The websites below are useful online writing resources covering such topics as style, grammar, formatting, essay structure, citations and research methods.
Developing Your Argument
Tightening Your Essay
A list of Simple Words and Phrases
Avoiding Pompous Words
Avoid Legal, Foreign, and Technical Jargon
Keep it Jargon-free, by Nick Wright
Zotero is a free, easy-to-use tool to help collect, organize, cite and share research sources.
EndNote is an alternative bibliographic management system. A 30-day free demo is available.
Research and Citation Resources can be found at the Purdue Online Writing Lab
A step-by-step process for brainstorming your topic:
(topic search "brainstorming")
Hints for getting started:
Visual concept mapping (for background on concept mapping, go to:
Useful for brainstorming and group projects
– Creates instant outlines
– 30-day free demo available
Brainstorming & Getting Started
Writing a Case
Harvard Kennedy School has published very clear guidelines regarding the need to cite words and ideas you have borrowed from other sources. Please review the HKS Academic Integrity information regarding citations.
The Harvard Kennedy School Library's Citation Style Guides & Tools links to style and citation guides, including the American Psychological Association (APA) format, and information on citing web resources.
Developing Your Argument
Great tips for analyzing the arguments and ways of thinking in other written sources so that you can develop your own argument:
For a quick search to look up a definition or find synonyms and antonyms:
http://www.dictionary.com (you can also subscribe to the free Word of the Day mailing list to build your vocabulary)
Substantial list of dictionary links in fields from Business/Government to Religion to Science; plus foreign languages and slang dictionaries. Fantastic.
Guidelines for editing your own work, editing a colleague’s work, or having a colleague edit your work:
Recording an Elevator Pitch - What? Why?
Brief and to the point:
Mediabistro's How to Pitch series
Thinking Like Your Editor by Susan Rabiner
Guidelines for Internet research including how to cite Internet sources:
Critical Questions to Ask Before Pitching Media, by Rachel Hanfling, Executive Presentation and Media Trainer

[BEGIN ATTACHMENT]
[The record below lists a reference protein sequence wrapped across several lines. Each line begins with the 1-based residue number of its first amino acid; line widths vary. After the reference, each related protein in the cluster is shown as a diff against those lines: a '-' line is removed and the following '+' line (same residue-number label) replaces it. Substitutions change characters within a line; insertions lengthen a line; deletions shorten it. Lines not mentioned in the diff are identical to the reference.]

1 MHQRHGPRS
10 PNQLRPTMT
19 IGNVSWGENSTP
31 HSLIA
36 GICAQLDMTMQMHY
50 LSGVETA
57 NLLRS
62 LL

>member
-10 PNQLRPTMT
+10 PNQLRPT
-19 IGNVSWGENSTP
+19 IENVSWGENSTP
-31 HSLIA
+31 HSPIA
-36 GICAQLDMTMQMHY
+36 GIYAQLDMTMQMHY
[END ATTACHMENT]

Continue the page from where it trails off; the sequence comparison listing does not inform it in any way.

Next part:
How to paraphrase others without plagiarizing:
To distinguish between quoting, paraphrasing, and summarizing (includes a short sample essay):
Finding Your Voice: Understanding Academic Integrity and Graduate Writing at Harvard
Excellent guidelines for avoiding plagiarism:
"Is it Original? An Editor's Guide to Identifying Plagiarism"
Publish your Article or Other Non-Fiction Work
Roget's thesaurus (searchable) and several links for locating quotes:
Strunk's Elements of Style is online and searchable:
Recognize potential problems in your writing style and learn to correct them:
A good resource on style, usage, and commonly misspelled words:
Tightening Your Essay
Lists the most common problems in writing essays with links to address them:
The Harvard Guide to Using Sources (http://usingsources.fas.harvard.edu/icb/icb.do) is a useful and up-to-date guide for students about how to effectively use sources from material in print or on the Internet in academic papers. It includes sections on "Why Use Sources," "Locating Sources," "Evaluating Sources," "Avoiding Plagiarism," "Integrating Sources," and "Citing Sources."
Concise Writing: Sentence Structure and Wording, by Mary Westervelt
Conciseness, from Purdue Online Writing Lab
Conciseness, from the Writing Center at UNC-Chapel Hill
Illustrates the writing process and provides related links:
Paradigm Online Writing Assistant. Steps and exercises for each phase of the writing process, from figuring out what to write to writing a thesis essay, an informal essay, an argumentative essay, or an exploratory essay:
Index of handouts available for writing papers, writing for specific fields, and grammatical issues (e.g., using gender-sensitive language):
Here are some other useful sites:
- Harvard University: The Writing Center
- Purdue University: Online Writing Lab (OWL)
- University of Illinois at Urbana-Champaign: The Writers Workshop
- Capital Community Technical College: Guide to Grammar and Writing
- University of Richmond: Writing Center
- Hanover College: Writing Manuals and Guides
- Hudson Valley Community College: Grant Writing Resources
- Medianet: Presentation Skills
"How to Write a Compelling Book Review," by Edwin Battistella, Oxford University Press
Rober's "Little Rule Book," by Roger Ebert
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